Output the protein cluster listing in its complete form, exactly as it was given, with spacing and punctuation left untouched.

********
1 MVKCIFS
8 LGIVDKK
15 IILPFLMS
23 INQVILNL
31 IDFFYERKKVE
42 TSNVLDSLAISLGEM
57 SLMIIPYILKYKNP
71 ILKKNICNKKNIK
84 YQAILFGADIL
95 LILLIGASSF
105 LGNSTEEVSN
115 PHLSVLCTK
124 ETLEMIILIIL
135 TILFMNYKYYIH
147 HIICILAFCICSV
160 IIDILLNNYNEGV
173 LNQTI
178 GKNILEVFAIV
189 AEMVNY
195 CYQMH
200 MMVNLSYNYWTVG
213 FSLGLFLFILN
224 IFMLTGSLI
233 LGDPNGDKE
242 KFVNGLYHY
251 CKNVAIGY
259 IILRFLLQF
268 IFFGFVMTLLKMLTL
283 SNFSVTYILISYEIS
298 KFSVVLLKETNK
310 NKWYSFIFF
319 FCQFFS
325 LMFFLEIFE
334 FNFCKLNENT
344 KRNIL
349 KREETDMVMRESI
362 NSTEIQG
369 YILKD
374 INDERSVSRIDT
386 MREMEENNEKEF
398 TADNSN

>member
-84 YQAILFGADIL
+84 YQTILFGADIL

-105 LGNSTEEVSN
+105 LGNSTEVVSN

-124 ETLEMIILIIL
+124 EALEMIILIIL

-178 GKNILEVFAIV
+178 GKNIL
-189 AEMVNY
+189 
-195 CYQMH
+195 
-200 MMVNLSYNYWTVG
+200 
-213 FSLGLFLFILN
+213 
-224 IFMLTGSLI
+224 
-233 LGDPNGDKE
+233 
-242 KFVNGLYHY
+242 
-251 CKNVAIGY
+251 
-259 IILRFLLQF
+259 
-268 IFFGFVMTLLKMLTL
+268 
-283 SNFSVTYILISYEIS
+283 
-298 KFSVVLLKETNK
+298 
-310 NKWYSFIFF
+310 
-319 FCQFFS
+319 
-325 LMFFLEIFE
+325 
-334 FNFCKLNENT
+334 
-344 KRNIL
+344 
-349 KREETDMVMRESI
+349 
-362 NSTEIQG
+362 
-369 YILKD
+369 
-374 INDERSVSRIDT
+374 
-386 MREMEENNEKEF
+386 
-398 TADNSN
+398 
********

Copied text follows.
1 MVKCIFS
8 LGIVDKK
15 IILPFLMS
23 INQVILNL
31 IDFFYERKKVE
42 TSNVLDSLAISLGEM
57 SLMIIPYILKYKNP
71 ILKKNICNKKNIK
84 YQAILFGADIL
95 LILLIGASSF
105 LGNSTEEVSN
115 PHLSVLCTK
124 ETLEMIILIIL
135 TILFMNYKYYIH
147 HIICILAFCICSV
160 IIDILLNNYNEGV
173 LNQTI
178 GKNILEVFAIV
189 AEMVNY
195 CYQMH
200 MMVNLSYNYWTVG
213 FSLGLFLFILN
224 IFMLTGSLI
233 LGDPNGDKE
242 KFVNGLYHY
251 CKNVAIGY
259 IILRFLLQF
268 IFFGFVMTLLKMLTL
283 SNFSVTYILISYEIS
298 KFSVVLLKETNK
310 NKWYSFIFF
319 FCQFFS
325 LMFFLEIFE
334 FNFCKLNENT
344 KRNIL
349 KREETDMVMRESI
362 NSTEIQG
369 YILKD
374 INDERSVSRIDT
386 MREMEENNEKEF
398 TADNSN

>member
-84 YQAILFGADIL
+84 YQTILFGADIL

-105 LGNSTEEVSN
+105 LGNSTEVVSN

-124 ETLEMIILIIL
+124 EALEMIILIIL

-178 GKNILEVFAIV
+178 GKNIL
-189 AEMVNY
+189 
-195 CYQMH
+195 
-200 MMVNLSYNYWTVG
+200 
-213 FSLGLFLFILN
+213 
-224 IFMLTGSLI
+224 
-233 LGDPNGDKE
+233 
-242 KFVNGLYHY
+242 
-251 CKNVAIGY
+251 
-259 IILRFLLQF
+259 
-268 IFFGFVMTLLKMLTL
+268 
-283 SNFSVTYILISYEIS
+283 
-298 KFSVVLLKETNK
+298 
-310 NKWYSFIFF
+310 
-319 FCQFFS
+319 
-325 LMFFLEIFE
+325 
-334 FNFCKLNENT
+334 
-344 KRNIL
+344 
-349 KREETDMVMRESI
+349 
-362 NSTEIQG
+362 
-369 YILKD
+369 
-374 INDERSVSRIDT
+374 
-386 MREMEENNEKEF
+386 
-398 TADNSN
+398 